WASHINGTON, DC - MARCH 29: Alexander Semin #28 of the Washington Capitals skates with the puck in front of Tim Gleason #6 of the Carolina Hurricanes during the first period at the Verizon Center on March 29, 2011 in Washington, DC. (Photo by Rob Carr/Getty Images)
Seven million dollars for Alex Semin? Indeed. Combined with the addition of Jordan Staal, the Hurricanes are likely to see this as money well spent.
But whatever TSN panelists say about Semin's intangibles, his playing history and underlying numbers indicate a big salary like that for just one year at age 28 is a no-brainer. That's how the Carolina Hurricanes landed the star winger, and that's how they are likely to be very glad they took the plunge.
Two things to know about why Semin was allowed to walk from the Washington Capitals, and why he lasted on the unrestricted free agent market so long this summer:
First, the Capitals already had two forward stars (Alex Ovechkin, Nicklas Backstrom) locked up long term for a combined $16.2 million in cap hit. They added another $6 million when they extended defenseman Mike Green this summer. Because of those commitments, Semin was always the odd man out unless he somehow proved himself even more essential than those stars. It's why he was retained on consecutive one-year deals of $6 million and $6.7 million.
Second, teams reserve the kind of lifetime deals that Ovechkin and Backstrom have -- and the kinds that top free agents Zach Parise, Ryan Suter and Shea Weber signed this summer -- for players they are 100 percent certain are franchise cornerstones. Semin, though he's been playing at a $6 million-plus salary the last two seasons, is not seen as such a cornerstone.
Not that this makes him a bad pickup at all, even at the cornerstone price of $7 million.
Truth be told, the best players in their prime probably deserve an even bigger salary, but most of them accept less so that teams can afford to fit an actual supporting cast under the cap. And most of them accept that lesser amount in return for a long-term commitment that essentially overpays them (cap-wise) in their later, unproductive years.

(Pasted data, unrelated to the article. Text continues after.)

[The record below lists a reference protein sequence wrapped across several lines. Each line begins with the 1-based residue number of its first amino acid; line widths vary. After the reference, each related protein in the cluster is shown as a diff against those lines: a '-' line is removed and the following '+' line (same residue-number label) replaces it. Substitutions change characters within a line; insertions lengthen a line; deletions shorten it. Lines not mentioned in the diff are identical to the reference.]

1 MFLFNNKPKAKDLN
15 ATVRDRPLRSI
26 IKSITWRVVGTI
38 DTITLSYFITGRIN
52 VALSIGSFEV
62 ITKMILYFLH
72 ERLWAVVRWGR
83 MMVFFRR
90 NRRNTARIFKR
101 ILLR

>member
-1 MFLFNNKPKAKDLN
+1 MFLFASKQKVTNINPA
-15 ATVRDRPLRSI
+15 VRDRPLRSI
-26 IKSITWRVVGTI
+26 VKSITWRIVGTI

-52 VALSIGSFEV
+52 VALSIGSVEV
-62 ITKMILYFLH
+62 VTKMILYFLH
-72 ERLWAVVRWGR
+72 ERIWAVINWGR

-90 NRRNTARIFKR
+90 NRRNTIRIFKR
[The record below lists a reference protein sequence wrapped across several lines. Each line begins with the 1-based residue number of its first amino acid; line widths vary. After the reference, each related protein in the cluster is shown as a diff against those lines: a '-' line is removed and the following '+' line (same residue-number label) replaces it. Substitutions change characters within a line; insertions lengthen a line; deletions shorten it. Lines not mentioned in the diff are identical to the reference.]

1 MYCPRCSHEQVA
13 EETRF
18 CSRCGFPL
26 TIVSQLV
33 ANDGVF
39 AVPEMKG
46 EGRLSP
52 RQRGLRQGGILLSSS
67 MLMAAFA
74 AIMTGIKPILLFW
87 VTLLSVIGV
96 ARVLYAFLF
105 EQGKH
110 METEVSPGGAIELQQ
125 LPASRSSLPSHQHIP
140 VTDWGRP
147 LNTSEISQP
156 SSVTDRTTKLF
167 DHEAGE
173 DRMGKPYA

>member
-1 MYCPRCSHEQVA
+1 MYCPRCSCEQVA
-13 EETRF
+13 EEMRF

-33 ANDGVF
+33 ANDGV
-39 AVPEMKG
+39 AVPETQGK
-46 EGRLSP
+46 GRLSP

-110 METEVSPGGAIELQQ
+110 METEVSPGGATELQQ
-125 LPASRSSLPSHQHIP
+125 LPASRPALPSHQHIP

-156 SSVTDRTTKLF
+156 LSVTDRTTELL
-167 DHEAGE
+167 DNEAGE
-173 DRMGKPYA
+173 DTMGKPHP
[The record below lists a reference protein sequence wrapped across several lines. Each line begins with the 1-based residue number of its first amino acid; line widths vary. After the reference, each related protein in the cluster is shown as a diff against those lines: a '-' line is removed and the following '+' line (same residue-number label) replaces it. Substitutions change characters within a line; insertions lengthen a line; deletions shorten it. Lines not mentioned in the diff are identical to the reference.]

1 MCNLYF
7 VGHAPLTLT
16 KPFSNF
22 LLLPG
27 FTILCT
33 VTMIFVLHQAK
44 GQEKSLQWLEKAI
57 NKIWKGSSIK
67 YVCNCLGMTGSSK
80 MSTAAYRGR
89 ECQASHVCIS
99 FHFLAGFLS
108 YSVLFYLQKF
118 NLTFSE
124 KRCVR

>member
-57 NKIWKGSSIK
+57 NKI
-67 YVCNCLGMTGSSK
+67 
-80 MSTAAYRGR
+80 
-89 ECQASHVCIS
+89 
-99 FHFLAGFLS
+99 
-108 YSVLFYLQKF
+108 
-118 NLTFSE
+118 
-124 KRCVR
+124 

People like to bash Semin's work ethic, demeanor, backchecking -- Pierre McGuire even hilariously called him a "coach killer" despite no list of slaughtered coaches -- and the reputation is repeated so wide that there's probably some substance behind the echo chamber.
But recent analysis shows Semin's been a productive playoff performer, one of his team's best performers at even strength, and someone whose demeanor is at worst misunderstood. It's fair to say Semin is a more productive, more effective player than popular media give him credit.
Yet aside from the reputation versus performance, there are other reasons to be at least wary of what Semin will bring to Raleigh -- reasons that it's prudent not to lock him up until he's 40. Beyond scoring just 21 goals last year -- something that could be attributed to decreased ice time and an uncharacteristically low 11.5 shooting percentage -- he's also 27, his career-high 40 goals came two seasons ago, and in several seasons Semin has been hindered by injuries.
Essentially, you sign Semin for his lethal wrist shot -- which has been particularly lethal against the Hurricanes -- and still-improving hockey sense, and hope the body holds up so that he produces his more customary 30 goals. The Hurricanes were one of the few teams that could both afford, and were willing, to add Semin for $7 million on a short term "let's get to know each other first" deal.
At that point, the question for Hurricanes GM Jim Rutherford will be the same question that faced Capitals GM Mike McPhee for years: Can we afford to make Semin part of our core for life?
For more on the Hurricanes, check in with Canes Country.